HAMBURG – School officials announced Friday that they are taking the next step toward possible reorganization/consolidation of the Hamburg and Farragut School Districts.
Hamburg Schools Superintendent Terry Kenealy sent an e-mail on Thursday confirming that 356 signatures from Hamburg and 270 signatures from Farragut had been collected – which is enough to move forward.
"I'm just very happy we had enough signatures to move on to the next step, and we'll be able to get more facts and information out to the public," said Farragut School Board President Jenny Varellas.
Kenealy met with Farragut Superintendent Tom Hinrichs, Varellas and Hamburg School Board President Dave Mincer on Thursday in Hamburg, where both presidents signed the petition with a notary present.
Kenealy transported the petition to the AEA office that day.
Farragut and Hamburg School Districts have been whole-grade sharing for three years, but declining enrollment numbers and financial difficulties have recently brought to a head discussion about whether the two districts should reorganize (consolidate), continue whole-grade sharing and hope things level out, or look for other options.
If the petition meets all requirements for final approval, it will be up to the voters to decide whether or not reorganization/consolidation is the answer.
"I think it should go before the people to see what they want to do," said Hamburg School Boardmember Phil Kuhr. "That's always been my position.
"I didn't like the way the petition was worded necessarily. I would have have wrote it differently.
Kuhr said that despite all the emotions surrounding the issue, he wanted to maintain as much neutrality as possible.
"Hopefully, everything will check out and they'll get it on the ballot in December and let people decide for themselves… I'm not really willing to give out my personal opinion as to what I want at this time. I just want the people that I represent to have very definite opinions… Let the people speak - that's what it's for."
Hamburg School Boardmember Steve Stenzel said there was "a major push" to go door-to-door in Hamburg after Monday night's meeting to get signatures.  
While the majority of those asked were willing to sign, "obviously, that doesn't mean 90 percent of the district's voters will vote for consolidation, but of the people we spoke to 90 percent wanted to have that option available to them in December."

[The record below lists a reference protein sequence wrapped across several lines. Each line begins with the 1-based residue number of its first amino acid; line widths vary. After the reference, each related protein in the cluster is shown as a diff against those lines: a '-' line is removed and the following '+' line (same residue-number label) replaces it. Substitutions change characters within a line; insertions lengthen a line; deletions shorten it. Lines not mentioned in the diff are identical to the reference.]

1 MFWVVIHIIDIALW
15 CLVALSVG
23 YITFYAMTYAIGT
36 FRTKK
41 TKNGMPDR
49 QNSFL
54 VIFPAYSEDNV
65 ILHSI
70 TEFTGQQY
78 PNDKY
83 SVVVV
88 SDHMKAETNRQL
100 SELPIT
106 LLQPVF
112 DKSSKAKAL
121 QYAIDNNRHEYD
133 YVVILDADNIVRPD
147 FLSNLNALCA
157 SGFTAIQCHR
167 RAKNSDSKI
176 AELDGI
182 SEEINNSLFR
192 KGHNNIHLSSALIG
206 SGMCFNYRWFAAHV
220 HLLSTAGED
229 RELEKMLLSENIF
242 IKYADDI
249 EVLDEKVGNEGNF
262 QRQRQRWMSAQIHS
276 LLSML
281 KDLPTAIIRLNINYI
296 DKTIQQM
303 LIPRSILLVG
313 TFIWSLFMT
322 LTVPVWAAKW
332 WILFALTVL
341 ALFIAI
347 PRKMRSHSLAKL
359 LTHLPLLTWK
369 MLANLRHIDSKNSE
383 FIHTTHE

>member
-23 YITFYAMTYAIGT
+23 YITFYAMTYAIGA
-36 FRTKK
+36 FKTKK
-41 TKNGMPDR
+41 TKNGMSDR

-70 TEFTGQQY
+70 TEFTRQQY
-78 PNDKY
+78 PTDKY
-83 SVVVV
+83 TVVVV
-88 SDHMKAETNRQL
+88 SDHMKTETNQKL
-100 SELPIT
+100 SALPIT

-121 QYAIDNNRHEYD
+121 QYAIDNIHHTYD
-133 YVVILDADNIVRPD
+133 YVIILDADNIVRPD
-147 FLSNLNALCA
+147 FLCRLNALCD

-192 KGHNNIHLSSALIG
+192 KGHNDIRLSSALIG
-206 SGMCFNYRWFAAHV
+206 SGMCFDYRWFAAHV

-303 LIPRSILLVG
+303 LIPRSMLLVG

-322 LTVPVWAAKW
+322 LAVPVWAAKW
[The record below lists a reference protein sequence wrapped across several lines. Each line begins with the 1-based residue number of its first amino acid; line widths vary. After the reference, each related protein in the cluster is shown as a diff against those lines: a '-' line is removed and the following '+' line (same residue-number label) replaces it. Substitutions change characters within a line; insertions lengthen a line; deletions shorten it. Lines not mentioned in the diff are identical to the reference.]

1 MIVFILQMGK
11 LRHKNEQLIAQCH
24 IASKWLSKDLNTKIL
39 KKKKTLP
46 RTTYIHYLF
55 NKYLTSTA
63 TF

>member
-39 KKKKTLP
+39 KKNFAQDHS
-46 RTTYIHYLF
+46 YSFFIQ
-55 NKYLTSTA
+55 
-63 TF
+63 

Stenzel said that during the last few days, even students were willing to help round up signatures.
Hamburg School Boardmember Reva Benefiel said she had been waiting to hear the news like everyone else.
"That's what we were waiting for was for people to sign it or not sign it. And now we just move through the process," she said. "The state has it very well spelled out what happens next, so we move right through it."
Despite everything else, Benefiel hopes citizens continue to seek the advice and counsel of the school board.
"Our role as school board members is to take what the people hand us and deal with it," she said. "I think people need to continue to make contact with their leaders like in any form of government - stay in touch and stay informed."

What happens next?
According to the Iowa AEA website, the AEA board will review the petition upon receipt. Within 10 days, the AEA will fix a final date for filing objections, which is not to exceed 60 days after the filing date. At least 10 days prior to the final day, the AEA will publish a hearing notice in the local newspaper. The AEA must do one of three things and publish the decision in the same newspaper in which the original hearing notice was published:
- Dismiss the petition;
- Fix the boundary lines as stated in the original petition; or
- Amend the petition and fix the boundary lines as amended.

The 10-day requirement begins once the hearing or hearings have concluded. If the AEA determines that additional information is required, the board may continue the hearing for no more than 30 days. The date of the continued hearing shall be announced at the original hearing.

After time for appeal has lapsed, the AEA administrator must set a date for a special election. According to the Iowa AEA website, "when the boundaries of the territory to be included in a proposed school corporation and the number and method of the election of the school directors have been determined, the AEA administrator shall give written notice of the proposed date of the election to the county commissioner of elections of the county in the district which is a party in the reorganization and which has the greatest taxable base."
If the reorganization is to take place by the beginning of the 2015-2016 school year, the vote must take place before the end of 2014.